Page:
Asparagus cooked sous vide makes great leftovers, either on its own or in other dishes! I chopped up some of the leftover asparagus I had from testing this recipe and mixed it with some pasta, lemon zest, and Pecorino cheese for a quick dinner.
You can also cut up leftover asparagus and add to salads, or put them in an omelet or add them to something like Elise's Mini Muffin Frittatas. Feel free to chop up some of your favorite herbs with asparagus; I opted for simple salt and pepper, along with a shower of lemon zest. And you can certainly skip the olive oil or butter, but it adds some flavor, so why not?
More Sous Vide Recipes to Try!
- How to Cook Potatoes Sous Vide
- How to Cook Carrots Sous Vide
- How to Cook Pork Chops Sous Vide
- Sous Vide Teriyaki Salmon
- Sous Vide French Dip Sandwiches
How to Cook Asparagus Sous Vide
- 1 bunch asparagus, about 1 pound
- 1/2 teaspoon black pepper
- 2 tablespoons olive oil or unsalted butter
- Zest and juice of one lemon
- Sea salt for garnish
Heat the water:
Fill a pot with water and place your immersion circulator inside. Set your immersion circulator to 180°F and let the water come up to temperature.
Prep the asparagus:
Wash the asparagus and, like a bunch of flowers, make a fresh cut on the bottom, eliminating any of the tough, woody ends.
Add the asparagus to a zip-top, gallon-sized plastic freezer bag. Add the black pepper and olive oil; save the salt for after it’s cooked, as the salt will turn this green veggie a little grey. Toss together in the bag to distribute the ingredients.
Add a few heavy soup spoons to the bag to help weigh it down. This will help keep the asparagus submerged, which will ensure that it cooks evenly.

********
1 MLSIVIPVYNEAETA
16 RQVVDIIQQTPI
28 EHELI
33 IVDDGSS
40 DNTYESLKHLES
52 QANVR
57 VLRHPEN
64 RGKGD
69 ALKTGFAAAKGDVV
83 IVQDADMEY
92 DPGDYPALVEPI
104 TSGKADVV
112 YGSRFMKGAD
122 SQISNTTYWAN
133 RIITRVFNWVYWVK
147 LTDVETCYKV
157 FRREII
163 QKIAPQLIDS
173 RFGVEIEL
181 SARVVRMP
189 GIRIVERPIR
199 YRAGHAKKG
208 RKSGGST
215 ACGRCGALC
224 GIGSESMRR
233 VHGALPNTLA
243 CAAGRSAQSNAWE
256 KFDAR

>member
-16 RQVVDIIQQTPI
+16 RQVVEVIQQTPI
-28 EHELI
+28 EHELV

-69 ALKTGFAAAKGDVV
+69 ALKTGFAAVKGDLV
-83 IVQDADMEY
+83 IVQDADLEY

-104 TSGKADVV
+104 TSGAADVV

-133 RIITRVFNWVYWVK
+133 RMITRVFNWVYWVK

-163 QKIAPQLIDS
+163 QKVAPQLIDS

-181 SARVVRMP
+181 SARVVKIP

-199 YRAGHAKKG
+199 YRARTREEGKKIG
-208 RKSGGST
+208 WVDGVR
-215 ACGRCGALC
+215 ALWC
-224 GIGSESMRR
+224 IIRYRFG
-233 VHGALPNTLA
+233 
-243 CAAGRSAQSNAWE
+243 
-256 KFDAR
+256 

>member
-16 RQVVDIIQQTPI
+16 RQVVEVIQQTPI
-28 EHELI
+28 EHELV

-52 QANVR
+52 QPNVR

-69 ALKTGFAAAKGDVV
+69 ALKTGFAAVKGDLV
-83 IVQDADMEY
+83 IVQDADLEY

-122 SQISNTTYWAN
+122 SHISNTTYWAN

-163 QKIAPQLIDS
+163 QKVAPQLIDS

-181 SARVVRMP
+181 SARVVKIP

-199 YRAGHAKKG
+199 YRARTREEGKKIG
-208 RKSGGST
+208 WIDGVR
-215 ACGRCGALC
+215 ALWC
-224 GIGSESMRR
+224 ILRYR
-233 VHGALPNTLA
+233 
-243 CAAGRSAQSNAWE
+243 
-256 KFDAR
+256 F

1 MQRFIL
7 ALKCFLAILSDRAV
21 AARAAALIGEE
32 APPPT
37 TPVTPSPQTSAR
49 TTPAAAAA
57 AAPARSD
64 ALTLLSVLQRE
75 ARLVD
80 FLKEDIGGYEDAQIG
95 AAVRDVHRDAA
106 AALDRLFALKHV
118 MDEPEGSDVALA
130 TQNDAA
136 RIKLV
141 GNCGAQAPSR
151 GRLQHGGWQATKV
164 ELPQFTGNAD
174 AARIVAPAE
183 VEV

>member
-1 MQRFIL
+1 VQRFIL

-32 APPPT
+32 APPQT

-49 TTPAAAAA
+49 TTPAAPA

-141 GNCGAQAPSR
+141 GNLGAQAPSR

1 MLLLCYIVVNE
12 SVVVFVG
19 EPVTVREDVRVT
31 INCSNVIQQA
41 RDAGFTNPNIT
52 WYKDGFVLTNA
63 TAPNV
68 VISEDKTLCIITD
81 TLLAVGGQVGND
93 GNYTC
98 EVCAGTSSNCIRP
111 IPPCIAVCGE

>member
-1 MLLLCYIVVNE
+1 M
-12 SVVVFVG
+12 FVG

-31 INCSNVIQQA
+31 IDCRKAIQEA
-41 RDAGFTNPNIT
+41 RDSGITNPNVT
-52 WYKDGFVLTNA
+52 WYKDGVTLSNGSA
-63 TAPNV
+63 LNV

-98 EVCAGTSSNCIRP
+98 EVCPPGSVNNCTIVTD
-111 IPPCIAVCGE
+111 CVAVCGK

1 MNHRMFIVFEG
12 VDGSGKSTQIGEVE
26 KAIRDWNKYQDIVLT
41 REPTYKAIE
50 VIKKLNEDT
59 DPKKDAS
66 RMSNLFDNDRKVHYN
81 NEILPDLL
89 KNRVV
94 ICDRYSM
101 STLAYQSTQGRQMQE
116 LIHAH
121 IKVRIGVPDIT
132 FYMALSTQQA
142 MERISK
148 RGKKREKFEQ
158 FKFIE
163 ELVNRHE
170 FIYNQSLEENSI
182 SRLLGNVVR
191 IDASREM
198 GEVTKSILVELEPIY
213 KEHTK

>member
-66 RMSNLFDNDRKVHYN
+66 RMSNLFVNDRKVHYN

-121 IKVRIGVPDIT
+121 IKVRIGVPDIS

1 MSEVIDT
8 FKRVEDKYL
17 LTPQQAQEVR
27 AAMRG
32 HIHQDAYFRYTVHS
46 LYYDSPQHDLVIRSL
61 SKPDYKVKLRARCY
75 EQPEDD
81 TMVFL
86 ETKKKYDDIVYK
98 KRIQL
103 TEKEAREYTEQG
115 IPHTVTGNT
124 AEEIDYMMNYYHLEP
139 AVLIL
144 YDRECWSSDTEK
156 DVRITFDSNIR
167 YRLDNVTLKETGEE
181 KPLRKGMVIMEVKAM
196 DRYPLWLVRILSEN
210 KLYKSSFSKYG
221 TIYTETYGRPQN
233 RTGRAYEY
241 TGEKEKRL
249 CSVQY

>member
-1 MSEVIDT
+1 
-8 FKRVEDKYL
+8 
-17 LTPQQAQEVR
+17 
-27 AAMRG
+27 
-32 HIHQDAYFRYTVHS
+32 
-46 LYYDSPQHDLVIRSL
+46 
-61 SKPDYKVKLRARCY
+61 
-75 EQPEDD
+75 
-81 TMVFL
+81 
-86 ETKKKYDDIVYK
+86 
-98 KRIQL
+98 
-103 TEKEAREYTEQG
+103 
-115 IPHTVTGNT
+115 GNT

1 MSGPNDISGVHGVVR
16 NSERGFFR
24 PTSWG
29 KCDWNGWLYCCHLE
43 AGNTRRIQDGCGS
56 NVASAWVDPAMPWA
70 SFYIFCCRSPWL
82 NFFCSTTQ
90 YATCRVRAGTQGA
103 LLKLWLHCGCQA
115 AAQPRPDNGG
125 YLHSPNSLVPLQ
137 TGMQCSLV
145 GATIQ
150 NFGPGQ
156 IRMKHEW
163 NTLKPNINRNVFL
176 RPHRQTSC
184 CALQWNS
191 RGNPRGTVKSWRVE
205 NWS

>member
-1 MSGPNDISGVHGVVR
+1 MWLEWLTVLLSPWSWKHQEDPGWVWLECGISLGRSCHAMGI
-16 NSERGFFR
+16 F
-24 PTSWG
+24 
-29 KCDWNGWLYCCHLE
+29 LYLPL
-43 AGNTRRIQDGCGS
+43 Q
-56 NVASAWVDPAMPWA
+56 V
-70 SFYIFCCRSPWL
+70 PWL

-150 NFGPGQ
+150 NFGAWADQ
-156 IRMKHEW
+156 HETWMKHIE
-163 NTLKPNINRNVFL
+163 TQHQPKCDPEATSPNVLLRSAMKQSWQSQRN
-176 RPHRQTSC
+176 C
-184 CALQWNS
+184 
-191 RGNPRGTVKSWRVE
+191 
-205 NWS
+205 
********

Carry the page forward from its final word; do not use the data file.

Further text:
Seal the bag:
Seal the bag as tightly as possible by using water-displacement method to help press out all the air. Just put the food in the bag and slowly lower it into the water, letting the pressure of the water press the air through the top of the bag. Once the air is out of the bag, seal it just above the water line. (Read more here.)
You can do this in the pot of water as it heats—just be careful if the water is already steaming!
Cook the asparagus:
Once the water has come up to temperature, submerge the bag of asparagus in the pot of water. Make sure the bag is completely submerged (if it floats, remove it from the water and add a few more spoons to weigh it down).
* Check the asparagus after 6 to 7 minutes if it’s pencil thin.
* Check average or thick asparagus after 8 to 10 minutes.
If you’re at all in doubt, pull them out after 8 minutes, open the bag carefully, and use a fork to determine how tender the spears are. If the fork is getting stuck in the asparagus, it’s not ready; reseal the bag and return it to the water for another minute or two.
Remove from the water, turn off the circulator and serve immediately. Sprinkle some lemon juice and zest over the top of the asparagus, along with some of the cooking oil or butter (if desired) and some flaky sea salt, such as Maldon.
Leftover asparagus will keep refrigerated for about 5 days.